Magdalena’s D’Shaun Vinyard, who has been hampered most of the track season with an injured quad muscle in his left
leg, eyes the competition in the 400-meter run as he finished second Saturday at the 1A-3A state track and field champi￾onships in Albuquerque.
Glen Rosales photos for El Defensor Chieftain

ALBUQUERQUE – Back to back is a phrase that is getting a lot of use in Magdalena.

Just a few months after the boys basketball team won its second consecutive state championship, the boys track and field team – filled with many of the same players that patrol the hardwood – earned its second straight title.

“It was just as good as the first one,” said Steers coach Sara Sue Olney. “They worked really hard to put themselves in that position and everybody did their jobs, so it paid off very well.”

Magdalena totaled 90 points, sealing the victory early over runner-up Fort Sumner’s 64. Along with a championship tie in 2015, the Steers who have three blue trophies in the state are starting to build a culture in the sport, said junior Joshua Baca, who helped the 4X400 relay team set a school record in 3-minutes, 38.54 seconds.

“I couldn’t ask for anything better,” he said. “We have some of the most athletic people I can think of in our class. It’s very nice knowing that I have people like that on my team. I don’t drop any expectations. I want to keep winning. That’s my goal is to win.”

Although the Steers entered that final event with the team championship already secured, they were unaware of that, Baca said.

“Our coach wouldn’t let us know the points, so we didn’t know whether we had to give it our all or just take it easy,” he said. “So we it gave it our all, trying to get gold and trying to bring home a new school record, which we did.”

Olney laughed about keeping the scores secret.

“I did that purpose,” she said. “I pretty much knew where we stood. I knew where we were standing. I knew we were pretty far ahead. I don’t like to let the kids get comfortable or complacent. I don’t think they realized how many points we would be ahead. Once they heard the initial announcement, they were kind of surprised that it would be that big of a win.”

Shot putter Joaquin Billy.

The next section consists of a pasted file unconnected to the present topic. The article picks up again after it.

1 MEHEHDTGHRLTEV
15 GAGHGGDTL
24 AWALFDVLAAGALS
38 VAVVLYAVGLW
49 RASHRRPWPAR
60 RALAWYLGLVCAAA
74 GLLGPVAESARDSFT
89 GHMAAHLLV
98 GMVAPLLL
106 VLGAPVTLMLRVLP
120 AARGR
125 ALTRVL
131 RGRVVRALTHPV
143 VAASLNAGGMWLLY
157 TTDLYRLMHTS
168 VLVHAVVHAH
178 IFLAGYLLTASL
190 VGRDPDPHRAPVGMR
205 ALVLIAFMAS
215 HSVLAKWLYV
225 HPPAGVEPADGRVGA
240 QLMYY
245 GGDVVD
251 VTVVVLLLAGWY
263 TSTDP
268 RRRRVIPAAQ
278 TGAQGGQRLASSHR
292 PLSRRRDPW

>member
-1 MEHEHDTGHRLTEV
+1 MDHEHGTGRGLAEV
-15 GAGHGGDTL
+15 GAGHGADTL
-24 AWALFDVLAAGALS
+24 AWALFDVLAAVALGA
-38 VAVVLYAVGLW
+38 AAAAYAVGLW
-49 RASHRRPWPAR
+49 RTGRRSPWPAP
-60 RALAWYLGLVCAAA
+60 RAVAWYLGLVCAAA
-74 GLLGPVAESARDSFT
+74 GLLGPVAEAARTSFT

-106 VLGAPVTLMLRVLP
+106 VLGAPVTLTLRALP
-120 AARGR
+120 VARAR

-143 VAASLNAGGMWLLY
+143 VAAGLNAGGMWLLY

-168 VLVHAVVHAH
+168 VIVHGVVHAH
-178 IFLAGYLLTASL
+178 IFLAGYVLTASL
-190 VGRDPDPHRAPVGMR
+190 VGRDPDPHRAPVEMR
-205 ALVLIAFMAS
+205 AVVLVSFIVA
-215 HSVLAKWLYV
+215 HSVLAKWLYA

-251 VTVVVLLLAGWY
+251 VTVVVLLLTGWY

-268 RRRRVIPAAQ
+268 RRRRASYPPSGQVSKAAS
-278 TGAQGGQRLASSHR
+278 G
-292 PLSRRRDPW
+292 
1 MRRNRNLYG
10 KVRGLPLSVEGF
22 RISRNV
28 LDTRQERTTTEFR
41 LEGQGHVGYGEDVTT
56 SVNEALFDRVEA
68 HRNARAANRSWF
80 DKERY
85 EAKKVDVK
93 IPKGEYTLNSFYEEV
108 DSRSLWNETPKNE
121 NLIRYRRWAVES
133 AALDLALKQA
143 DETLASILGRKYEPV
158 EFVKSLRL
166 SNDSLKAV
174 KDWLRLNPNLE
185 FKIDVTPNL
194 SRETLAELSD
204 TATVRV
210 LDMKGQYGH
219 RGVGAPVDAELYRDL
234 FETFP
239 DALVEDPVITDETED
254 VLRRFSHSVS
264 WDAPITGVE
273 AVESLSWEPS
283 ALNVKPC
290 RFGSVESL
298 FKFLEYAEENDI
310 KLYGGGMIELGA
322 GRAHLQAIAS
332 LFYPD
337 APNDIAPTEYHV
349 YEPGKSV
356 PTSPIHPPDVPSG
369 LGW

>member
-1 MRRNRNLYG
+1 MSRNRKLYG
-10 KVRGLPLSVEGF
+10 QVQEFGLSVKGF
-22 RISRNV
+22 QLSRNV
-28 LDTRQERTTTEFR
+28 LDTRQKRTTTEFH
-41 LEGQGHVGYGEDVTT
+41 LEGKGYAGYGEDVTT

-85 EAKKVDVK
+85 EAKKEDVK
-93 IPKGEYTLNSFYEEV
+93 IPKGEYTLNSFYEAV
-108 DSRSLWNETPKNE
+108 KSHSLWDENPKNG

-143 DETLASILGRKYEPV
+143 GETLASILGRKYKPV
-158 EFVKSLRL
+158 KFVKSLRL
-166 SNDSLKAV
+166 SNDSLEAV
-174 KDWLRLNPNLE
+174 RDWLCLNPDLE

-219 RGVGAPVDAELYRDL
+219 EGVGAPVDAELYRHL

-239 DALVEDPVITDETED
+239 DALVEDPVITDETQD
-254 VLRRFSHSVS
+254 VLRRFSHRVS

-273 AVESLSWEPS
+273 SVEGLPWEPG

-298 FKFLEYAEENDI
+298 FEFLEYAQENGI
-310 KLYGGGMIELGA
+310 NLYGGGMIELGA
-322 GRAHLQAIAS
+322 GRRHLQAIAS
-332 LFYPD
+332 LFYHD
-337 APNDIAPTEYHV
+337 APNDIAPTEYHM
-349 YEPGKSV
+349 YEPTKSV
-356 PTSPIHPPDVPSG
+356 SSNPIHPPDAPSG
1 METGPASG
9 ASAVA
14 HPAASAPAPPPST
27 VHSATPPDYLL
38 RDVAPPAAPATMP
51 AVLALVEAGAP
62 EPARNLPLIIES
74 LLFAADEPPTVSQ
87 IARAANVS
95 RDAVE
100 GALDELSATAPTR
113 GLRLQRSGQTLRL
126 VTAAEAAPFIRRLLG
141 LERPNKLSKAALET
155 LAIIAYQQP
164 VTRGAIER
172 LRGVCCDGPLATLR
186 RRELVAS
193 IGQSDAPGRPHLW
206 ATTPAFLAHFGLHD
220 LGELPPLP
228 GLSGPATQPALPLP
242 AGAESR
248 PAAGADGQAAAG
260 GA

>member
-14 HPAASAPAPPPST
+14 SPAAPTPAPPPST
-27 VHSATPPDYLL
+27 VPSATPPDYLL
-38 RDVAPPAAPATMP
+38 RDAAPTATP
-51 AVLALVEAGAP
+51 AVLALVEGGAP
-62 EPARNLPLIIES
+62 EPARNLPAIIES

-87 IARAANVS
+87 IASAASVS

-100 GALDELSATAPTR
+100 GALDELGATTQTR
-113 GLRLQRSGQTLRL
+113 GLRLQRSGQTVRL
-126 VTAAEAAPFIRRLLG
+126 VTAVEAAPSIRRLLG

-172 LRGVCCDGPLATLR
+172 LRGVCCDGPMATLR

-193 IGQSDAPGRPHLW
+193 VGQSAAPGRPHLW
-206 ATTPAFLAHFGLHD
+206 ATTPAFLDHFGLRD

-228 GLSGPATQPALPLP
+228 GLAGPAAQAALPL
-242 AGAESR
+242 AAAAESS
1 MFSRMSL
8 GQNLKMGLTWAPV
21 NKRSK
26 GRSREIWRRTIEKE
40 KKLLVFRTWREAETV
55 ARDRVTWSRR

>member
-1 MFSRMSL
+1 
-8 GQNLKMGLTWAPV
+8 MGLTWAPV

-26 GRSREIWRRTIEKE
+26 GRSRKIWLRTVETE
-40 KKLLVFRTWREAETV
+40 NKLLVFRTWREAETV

It helped that despite last year’s high-point athlete, D’Shaun Vinyard, being hampered by an injured left quad injury Kael Stephens stepped up big with 28½ points to take the honor this year.

“We knew it was going to be harder,” he said. “We have more athletes this year but one of our really good athletes (Vinyard) has been suffering from a partially torn quad all year. He hasn’t been able to do what he did last year.”

As an example, Stephens pointed out, “He got third in high jump, which is very unusual for him. I think it puts a little bit more pressure because I have to do a little better in all of my events.”

So all Stephens did was win the triple jump and the 110 hurdles, take second in the 400 and 300 hurdles and anchor the 4X400 relay.

For his part, Vinyard said it’s been a wearisome track season after getting injured while sliding into home during a baseball game early in the season.

“I felt like I could have done a lot better,” he said. “The quad is doing better but it still hurts. But it’s doing a lot better than it was. It just frustrates me because it’s holding me back from my full potential.”

Still, the fact that he was willing to get out and help the team despite being at less than 100% is typical of the Steers, Olney said.

“They all work hard and they all buy into the same ending,” she said. “They all want to win it. They buy in with each other and stick together and have leaders that keep people going. And we have more than one so it’s pretty easy to coach them.”

It was far from a one or two athlete show for Magdalena, however, as thrower Joaquin Billy, who hasn’t lost an event this season, kept that streak alive by easily winning both the shot put and the discus, even if his distances were a little bit off his personal bests.

“Probably just over thinking,” he said of his lower distances.

Billy takes a simple approach to his craft.

“I just try to throw it as far as I can, to try to see how far I can throw it and see what happens,” he said. “I throw at my house. We have a shot put at my house. And I guess throwing some hays around because we’ve got some horses. I mostly love seeing people’s reactions That’s pretty cool. I think, ‘Yeah, that’s me.”

The whole team kind of takes that attitude.

“It’s unbelievable,” Baca said of Magdalena’s attitude. “I’ve dreamt of winning a state championship since I could remember and to be able to do it as much as we have been and as consistently as we have is amazing.”